From 1911 to 1979 coal was mined in Drumheller. The last mine , Atlas Coal Mine closed in 1979 and is now a tourist attraction .
Up to 160 mines were in production in the Drumheller area at the peak of the coal mining era.
In the 60's and 70's , as the mines closed , Drumheller's population was comprised of a lot of bachelors . Someone even labelled Drumheller the "Bachelor Capital of the World". The bachelors are now gone , you missed them ladies , and tourism and dinosaurs have taken their place.
In the Drumheller badlands and along the " Dinosaur Trail" NW of Drumheller it is possable to find dinosaur bones that have just been exposed by rains or the winter runoff.
You will have to do a lot of walking through sometimes precarious terrain and you will have to pay attention .
It takes a lot of luck . Do not try to remove anything you find .
The Royal Tyrrell Museum is the big attraction in Drumheller.
Is has the label "ROYAL" as Queen Elizabeth toured the museum and was so impressed that she ( and only she can do this ) gave it the " Royal " designation .
Budget 4 hours to see the displays.
They also have :
( 1) guided walking tours through the
(2) day long dinosaur digs .
Reservations are required for this one.
These tours will be cancelled if it rains , so plan accordingly.
Everyone we have met that has been to the Royal Tyrrell was very impressed.
Favorite thing: The most travelled route across southern Alberta is the Trans-Canada, direct to Calgary; Highway 3, branching off at Medicine Hat, takes a more southerly course across the plains before finally breaching the Rockies at Crowsnest Pass. This quieter and less spectacular route into the mountains holds a trio of worthwhile diversions: the brand new Carriage center near Cardston, the marvellously monikered Head-Smashed-In Buffalo Jump heritage site, and Waterton Lakes National Park, a cross-border reserve that links with the United States's Glacier National Park.
Drivers can feasibly fit in a trip to Dinosaur Provincial Park the same day as the Tyrrell Museum, a 174-kilometre run from Drumheller to the park, and then head back to Calgary on the Trans-Canada, which runs just south of the park. The nearest town is Brooks on the Trans-Canada, 48km west of the Field Station of the Tyrrell Museum, the park's obvious hub (May-Sept daily 9 a.m.-9 p.m.; Oct-April Sat & Sun only 10 a.m.-5 p.m.). The excellent provincial campground in the park is open year-round, but only serviced from May to Sept ($6).
Fondest memory: Nestled among some of the baddest of the badlands, this landscape is not only one of the most alien in Canada, but also one of the world's richest fossil beds and a listed UN World Heritage Site (over 300 complete skeletons have been found). The field station has a few self-guided trails and a small museum that goes over the same ground as its parent in Drumheller, leaving the real meat of the visit to the Badlands Bus Tour, a guided tour of the otherwise out-of-bounds dinosaur dig near the center of the park (May-Sept 10 tours daily; $3.50). A few exposed skeletons have been left in situ, and panels give background information on the monsters. The station also organizes two-hour guided hikes.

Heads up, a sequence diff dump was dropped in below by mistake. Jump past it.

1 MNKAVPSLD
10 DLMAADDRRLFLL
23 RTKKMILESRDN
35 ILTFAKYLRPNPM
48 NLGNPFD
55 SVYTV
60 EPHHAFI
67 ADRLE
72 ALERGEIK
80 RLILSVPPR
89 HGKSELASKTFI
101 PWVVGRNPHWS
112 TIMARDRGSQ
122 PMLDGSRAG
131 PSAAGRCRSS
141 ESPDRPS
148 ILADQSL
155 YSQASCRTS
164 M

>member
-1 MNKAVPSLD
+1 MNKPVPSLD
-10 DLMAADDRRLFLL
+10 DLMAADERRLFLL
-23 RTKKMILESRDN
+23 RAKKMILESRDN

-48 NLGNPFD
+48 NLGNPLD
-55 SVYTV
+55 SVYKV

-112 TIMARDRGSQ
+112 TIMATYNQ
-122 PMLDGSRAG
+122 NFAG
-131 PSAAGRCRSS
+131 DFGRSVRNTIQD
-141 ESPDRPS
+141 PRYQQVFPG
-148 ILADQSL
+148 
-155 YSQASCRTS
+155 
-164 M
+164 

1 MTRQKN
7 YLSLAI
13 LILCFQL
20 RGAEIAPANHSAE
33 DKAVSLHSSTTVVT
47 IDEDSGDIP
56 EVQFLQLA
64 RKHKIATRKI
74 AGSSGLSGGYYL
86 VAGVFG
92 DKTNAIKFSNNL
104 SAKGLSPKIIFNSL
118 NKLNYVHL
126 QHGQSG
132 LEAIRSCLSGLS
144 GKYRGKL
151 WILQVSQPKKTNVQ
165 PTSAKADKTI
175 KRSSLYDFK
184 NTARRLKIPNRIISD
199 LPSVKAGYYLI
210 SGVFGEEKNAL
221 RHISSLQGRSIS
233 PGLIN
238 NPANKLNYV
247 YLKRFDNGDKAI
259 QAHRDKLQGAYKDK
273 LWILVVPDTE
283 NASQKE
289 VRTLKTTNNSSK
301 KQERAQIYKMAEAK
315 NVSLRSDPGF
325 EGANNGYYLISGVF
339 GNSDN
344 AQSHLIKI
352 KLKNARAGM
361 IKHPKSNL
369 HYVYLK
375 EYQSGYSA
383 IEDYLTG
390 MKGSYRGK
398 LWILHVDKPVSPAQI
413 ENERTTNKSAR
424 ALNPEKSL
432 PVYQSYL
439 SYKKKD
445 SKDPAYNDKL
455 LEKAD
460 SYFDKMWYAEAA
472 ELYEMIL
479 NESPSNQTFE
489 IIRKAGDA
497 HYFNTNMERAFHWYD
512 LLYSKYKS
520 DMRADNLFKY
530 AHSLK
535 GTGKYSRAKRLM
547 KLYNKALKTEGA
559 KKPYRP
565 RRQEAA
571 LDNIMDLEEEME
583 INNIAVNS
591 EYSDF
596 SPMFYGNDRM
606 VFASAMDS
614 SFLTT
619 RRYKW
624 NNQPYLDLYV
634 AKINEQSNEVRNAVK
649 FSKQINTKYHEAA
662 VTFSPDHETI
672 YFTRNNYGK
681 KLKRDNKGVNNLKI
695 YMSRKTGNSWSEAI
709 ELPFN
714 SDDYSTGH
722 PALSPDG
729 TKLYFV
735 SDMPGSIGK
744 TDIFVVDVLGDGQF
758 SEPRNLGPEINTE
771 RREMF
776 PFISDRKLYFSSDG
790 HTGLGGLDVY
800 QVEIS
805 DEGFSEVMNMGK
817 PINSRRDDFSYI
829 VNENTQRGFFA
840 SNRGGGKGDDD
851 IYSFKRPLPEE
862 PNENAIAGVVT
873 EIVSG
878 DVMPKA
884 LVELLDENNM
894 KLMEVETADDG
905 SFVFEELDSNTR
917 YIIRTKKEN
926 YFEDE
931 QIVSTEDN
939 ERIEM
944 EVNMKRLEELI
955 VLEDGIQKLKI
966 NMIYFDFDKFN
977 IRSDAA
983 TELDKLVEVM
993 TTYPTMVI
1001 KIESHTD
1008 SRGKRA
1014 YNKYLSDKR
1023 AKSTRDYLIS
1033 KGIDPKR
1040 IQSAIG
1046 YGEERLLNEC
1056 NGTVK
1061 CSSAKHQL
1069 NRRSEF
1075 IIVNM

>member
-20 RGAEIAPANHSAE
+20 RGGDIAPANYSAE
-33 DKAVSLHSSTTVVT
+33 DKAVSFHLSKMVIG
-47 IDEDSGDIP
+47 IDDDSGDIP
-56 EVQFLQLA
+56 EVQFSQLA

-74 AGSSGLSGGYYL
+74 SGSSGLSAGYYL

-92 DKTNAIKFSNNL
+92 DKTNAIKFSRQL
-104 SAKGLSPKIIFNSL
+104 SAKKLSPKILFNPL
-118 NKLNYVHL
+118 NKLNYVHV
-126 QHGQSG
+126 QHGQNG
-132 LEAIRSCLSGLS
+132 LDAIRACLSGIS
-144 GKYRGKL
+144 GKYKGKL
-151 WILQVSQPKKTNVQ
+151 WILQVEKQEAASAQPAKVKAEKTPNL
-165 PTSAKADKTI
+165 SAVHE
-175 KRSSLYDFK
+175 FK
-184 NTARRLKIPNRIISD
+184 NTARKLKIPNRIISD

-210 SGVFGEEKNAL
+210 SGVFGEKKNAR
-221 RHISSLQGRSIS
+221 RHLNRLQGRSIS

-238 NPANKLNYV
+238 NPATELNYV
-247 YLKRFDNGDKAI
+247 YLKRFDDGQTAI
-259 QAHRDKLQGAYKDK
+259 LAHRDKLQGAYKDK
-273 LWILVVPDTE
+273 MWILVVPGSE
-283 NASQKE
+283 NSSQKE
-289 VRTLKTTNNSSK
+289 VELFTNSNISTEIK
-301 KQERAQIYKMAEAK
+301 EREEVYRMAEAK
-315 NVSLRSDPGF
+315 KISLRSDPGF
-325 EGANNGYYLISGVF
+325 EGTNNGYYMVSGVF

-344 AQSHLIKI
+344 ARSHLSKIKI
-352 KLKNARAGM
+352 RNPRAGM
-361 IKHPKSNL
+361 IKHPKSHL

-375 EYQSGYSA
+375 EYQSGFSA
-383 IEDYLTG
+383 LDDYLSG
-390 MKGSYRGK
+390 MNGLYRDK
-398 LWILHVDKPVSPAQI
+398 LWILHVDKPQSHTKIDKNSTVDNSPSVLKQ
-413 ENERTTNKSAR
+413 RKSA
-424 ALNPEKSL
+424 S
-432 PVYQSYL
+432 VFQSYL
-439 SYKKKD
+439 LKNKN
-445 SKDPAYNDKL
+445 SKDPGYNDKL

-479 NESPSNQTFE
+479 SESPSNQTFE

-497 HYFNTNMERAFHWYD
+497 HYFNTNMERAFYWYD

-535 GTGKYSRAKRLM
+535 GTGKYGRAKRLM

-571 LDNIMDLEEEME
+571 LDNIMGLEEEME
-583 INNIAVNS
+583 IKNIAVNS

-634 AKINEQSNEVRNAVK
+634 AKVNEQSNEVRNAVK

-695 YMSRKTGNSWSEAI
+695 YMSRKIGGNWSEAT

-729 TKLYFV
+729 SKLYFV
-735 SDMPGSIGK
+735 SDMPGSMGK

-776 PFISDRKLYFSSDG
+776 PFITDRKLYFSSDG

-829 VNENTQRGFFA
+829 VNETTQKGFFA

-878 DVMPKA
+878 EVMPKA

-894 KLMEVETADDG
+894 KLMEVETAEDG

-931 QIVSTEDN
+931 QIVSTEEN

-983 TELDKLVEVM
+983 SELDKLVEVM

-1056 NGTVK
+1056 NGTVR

Favorite thing: The Dinosaur Trail is a catch-all circular road route of 51km embracing some of the viewpoints and lesser historic sights of the badlands and the Red Deer Valley area. The comprehensive Visitor's Guide to the Drumheller Valley (free from the Drumheller infocenter) lists thirty separate stop-offs, mostly on the plain above the valley, of which the key ones are: Horsethief Canyon (17km west of the museum) and Horseshoe Canyon (19km southwest of the museum on Hwy-9), two spectacular viewpoints of the wildly eroded valley, the latter with good trails to and along the canyon floor; the Hoodoos, slender columns of wind-sculpted sandstone, topped with mushroom-like caps (17km southeast of Drumheller on Hwy-10); the still largely undeveloped Midland Provincial Park, site of the area's first mines and criss-crossed by badland trails, now home to an interpretive center (daily 9 a.m.-6 p.m.; free); and the Atlas Coal Mine (mid-May to early September daily 9 a.m.-6 p.m.; $2), dominated by the teetering wooden "tipple," once used to sort ore and now a beautiful and rather wistful piece of industrial archeology.
Formed by the meltwaters of the last ice age, the valley of the Red Deer River cuts a deep gash through the dulcet prairie about 140km east of Calgary, creating a surreal landscape of bare, sun-baked hills and eerie lunar flats dotted with sagebrush and scrubby, tufted grass. On their own, the Alberta Badlands - so anomalous in the midst of lush grasslands - would be worth a visit, but what makes them an essential detour is the presence of the Royal Tyrrell Museum of Paleontology, amongst the greatest museums of natural history in North America. The museum is located 8km outside the old coal-mining town of Drumheller, a dreary but obvious base if you're unable to fit the museum into a day trip from Calgary.
Fondest memory: Drumheller is also the main focus of the Dinosaur Trail, a road loop that explores the Red Deer Valley and surrounding badlands; you'll need your own transportation for this circuit, and for the trip to the Dinosaur Provincial Park, home to the Tyrrell Museum Field Station and the source of many of its fossils.
visit the badlands in south-eastern Alberta, home to some of the world's most concentrated areas of dinosaur fossil beds and an amazing eroded landscape. A trip to Alberta without seeing the badlands would be incomplete!
Photo: My sister, my mom and me peering into the badlands in August 93 - what an intriguing site!
Favorite thing: The badlands are best seen in early July when the grass is still green and rain if it falls accentuates the colours in the landscape.